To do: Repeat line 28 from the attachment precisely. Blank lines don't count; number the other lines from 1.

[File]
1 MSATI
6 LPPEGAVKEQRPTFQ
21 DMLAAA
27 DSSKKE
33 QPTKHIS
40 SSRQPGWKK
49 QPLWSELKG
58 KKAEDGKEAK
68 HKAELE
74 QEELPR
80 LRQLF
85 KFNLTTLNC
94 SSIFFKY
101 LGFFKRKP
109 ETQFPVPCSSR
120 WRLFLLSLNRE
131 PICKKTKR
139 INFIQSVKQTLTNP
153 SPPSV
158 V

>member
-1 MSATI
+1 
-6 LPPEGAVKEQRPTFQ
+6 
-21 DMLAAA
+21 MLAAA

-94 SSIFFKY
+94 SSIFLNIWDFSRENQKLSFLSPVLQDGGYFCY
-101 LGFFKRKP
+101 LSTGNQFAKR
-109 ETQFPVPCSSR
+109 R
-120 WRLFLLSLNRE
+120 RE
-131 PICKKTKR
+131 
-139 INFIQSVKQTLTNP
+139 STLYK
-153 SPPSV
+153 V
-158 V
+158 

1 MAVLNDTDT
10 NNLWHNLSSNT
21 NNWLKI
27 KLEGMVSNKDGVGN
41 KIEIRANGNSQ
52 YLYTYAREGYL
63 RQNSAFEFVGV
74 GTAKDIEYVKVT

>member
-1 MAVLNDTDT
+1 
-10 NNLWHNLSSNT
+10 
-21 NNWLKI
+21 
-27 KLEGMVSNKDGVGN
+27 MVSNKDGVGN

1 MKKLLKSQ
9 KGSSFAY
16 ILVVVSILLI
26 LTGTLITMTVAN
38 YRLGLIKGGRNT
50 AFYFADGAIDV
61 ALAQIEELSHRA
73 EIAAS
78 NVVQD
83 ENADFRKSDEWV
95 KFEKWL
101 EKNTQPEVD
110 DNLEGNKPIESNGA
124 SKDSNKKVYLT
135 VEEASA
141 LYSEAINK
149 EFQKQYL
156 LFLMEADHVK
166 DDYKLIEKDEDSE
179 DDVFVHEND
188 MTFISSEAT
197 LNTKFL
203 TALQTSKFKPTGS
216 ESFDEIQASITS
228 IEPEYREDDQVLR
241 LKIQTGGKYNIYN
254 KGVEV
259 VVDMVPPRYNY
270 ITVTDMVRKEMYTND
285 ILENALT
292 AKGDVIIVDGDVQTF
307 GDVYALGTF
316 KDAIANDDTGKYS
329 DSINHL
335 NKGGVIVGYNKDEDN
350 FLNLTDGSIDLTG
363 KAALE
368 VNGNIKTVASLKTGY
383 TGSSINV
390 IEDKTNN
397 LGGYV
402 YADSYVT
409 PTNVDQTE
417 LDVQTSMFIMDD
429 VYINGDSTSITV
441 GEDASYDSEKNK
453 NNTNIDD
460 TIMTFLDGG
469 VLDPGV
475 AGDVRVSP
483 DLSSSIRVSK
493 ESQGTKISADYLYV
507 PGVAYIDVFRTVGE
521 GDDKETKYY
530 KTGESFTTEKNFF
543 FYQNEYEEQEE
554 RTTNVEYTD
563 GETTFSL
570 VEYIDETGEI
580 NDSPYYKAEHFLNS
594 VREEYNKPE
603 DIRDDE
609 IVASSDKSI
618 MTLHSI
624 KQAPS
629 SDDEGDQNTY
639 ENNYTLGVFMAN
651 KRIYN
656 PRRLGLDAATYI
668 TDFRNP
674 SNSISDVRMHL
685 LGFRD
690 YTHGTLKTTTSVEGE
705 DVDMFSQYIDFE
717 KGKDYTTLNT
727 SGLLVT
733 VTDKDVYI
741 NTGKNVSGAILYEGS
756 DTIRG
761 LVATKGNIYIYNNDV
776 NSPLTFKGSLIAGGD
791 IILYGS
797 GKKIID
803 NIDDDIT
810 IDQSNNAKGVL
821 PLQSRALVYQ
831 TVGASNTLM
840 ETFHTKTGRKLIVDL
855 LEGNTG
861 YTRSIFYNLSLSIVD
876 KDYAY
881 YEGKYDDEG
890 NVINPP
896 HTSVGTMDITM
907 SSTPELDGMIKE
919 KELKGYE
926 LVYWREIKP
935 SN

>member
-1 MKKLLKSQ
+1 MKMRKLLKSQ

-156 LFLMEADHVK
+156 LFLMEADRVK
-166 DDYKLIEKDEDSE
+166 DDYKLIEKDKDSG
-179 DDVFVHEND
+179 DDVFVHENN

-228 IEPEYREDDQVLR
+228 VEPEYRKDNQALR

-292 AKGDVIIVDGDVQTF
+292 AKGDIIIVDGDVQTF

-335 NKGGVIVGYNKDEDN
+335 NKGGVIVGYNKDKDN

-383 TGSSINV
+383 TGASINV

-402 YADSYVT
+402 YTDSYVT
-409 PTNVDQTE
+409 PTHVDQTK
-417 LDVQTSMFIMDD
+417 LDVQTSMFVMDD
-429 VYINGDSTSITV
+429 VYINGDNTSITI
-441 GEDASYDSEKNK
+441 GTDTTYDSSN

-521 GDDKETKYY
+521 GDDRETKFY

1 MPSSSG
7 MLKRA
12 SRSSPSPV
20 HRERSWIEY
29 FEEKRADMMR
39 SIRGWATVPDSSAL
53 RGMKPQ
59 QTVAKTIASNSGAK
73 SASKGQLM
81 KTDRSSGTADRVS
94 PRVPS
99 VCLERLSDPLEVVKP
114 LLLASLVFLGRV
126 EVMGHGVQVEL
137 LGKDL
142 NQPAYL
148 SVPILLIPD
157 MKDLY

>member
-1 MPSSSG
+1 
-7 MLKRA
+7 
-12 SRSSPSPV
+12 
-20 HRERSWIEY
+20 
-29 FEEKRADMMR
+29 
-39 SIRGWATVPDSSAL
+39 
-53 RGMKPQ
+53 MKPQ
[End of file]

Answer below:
-94 SSIFFKY